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DITTO!!! I am on a verge of a rant. Wouldn't take but a minute after 2 glasses of wine. Actually during the first glass I could be rolling. I am SUCH an enlightened catholic.

Sharron Carleton

It’s still business as usual I’m afraid...

Chris oliveira

I was raised Catholic but left that path long ago for many reasons
. I think this whole thing is just a great betrayal. I am so not well versed in the Bible, but I know a song from Jesus Christ Superstar that I believe comes from scripture. “Alas alas for you.” So apropos, I think.

Heidi Sue

It is inexcusable. Full stop. I don’t feel optimistic about real change until those in charge are removed from power. That being said, I work for a Catholic health system and see the good works our nuns do every day, ministering to those who are underserved. Those women, who took a vow of poverty in order to live out their calling, are the true heroes of the Catholic church. When THEY are in charge, then things will change.


My husband calls himself a recovering catholic. The fact that this is still happening is disgusting.

Vicki in Michigan

Any time large groups of people are left entirely out of the decision-making process, bad mistakes are going to be made.

No excuse for abuse. Period. Of children, of women, of people of color, of our beautiful planet and our fellow travelers.............. No. Just. No.


Thanks to each of you for adding your voices. Heidi Sue I am 100% in agreement with you.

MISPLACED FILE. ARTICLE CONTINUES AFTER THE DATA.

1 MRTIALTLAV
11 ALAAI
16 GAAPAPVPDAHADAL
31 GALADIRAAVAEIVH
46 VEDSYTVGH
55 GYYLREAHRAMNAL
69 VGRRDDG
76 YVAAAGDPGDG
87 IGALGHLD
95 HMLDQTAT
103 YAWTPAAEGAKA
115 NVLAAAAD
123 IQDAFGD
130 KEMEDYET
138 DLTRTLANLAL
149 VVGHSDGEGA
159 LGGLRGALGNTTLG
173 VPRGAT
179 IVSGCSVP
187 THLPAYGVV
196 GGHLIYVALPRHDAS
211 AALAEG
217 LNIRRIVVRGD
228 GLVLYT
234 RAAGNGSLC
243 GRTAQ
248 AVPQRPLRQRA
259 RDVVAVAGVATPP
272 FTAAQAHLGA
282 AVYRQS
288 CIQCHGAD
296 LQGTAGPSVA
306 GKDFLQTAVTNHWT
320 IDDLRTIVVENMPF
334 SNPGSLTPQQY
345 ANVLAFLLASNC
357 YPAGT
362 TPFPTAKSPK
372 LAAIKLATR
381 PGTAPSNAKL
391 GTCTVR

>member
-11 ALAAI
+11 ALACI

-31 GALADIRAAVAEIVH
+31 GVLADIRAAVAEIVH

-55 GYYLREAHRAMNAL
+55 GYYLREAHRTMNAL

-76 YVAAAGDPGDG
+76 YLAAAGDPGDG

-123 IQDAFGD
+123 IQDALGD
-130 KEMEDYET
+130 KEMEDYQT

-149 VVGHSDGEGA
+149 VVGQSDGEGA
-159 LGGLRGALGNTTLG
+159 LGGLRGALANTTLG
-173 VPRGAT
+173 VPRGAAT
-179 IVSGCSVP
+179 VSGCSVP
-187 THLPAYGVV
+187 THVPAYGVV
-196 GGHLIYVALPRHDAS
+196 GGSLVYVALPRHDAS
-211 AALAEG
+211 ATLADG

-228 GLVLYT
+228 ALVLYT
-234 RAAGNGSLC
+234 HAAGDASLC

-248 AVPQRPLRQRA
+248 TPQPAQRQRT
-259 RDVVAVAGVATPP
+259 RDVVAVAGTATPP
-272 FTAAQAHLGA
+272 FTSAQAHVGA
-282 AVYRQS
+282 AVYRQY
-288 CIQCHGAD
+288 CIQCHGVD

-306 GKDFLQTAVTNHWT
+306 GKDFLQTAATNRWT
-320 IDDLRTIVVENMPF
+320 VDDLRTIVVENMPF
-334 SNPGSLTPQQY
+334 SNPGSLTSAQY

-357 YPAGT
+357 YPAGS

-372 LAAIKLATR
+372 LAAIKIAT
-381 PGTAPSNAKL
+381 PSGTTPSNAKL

Judy H.

The situation within the church is so disgraceful. I consider myself a 'cafeteria Catholic'. I still attend mass (but miss more than I used to), but struggle with (and ignore) so many of the archaic rules & regs. I also am sad that good, right-doing priests, nuns, and church-goers are tarred with the same brush as the bad actors. Also distressed by so many people equating pedophilia with either gay clergy or priest celibacy (the 'if priests could marry, kids wouldn't be abused' argument). NOT the same issue AT ALL. No excuses for the horrific crimes committed. :(

Linda Watson

I was speaking out rather loudly one night during a dinner with friends about nuns not being allowed to be priests. And then, my friend sitting next to me, who is a Mother Superior, only that's not what they're called anymore, quietly said, "But I don't want to be a priest. I'm much happier and can accomplish more in the world as a nun." Huh? Her home church is in Germany, but she travels the world, and her order is particularly involved with children in south Africa. Until now, I have never talked about this issue again, because I'm not Catholic, and so I figure, what right do I have to speak for my friend and her friends? But, I still don't get it.


Linda: I understand your friends point completely. It's like when people in the past have said to me "you should be a doctor" and I tell them "but I like being a nurse, and I think I am pretty good at it". The point is, if I wanted to be a physician I could. No one is telling me I can't because I am a woman. I think there are women who not only would make excellent priests, they also want to take on that role, and if they do, they should not be prevented from it simply because it is dictated that the role can only be filled by one gender.


Episcopalians here and some of the best priests I have known are women. That is not to say that women can’t have problems also, but the RC clergy seems rather like a hideout for men who well,
Have something to hide.
It makes those men who want to serve and image God to the people suspect also. I believe in forgiveness and second chances but not in this case. Not ever. No matter who it is.

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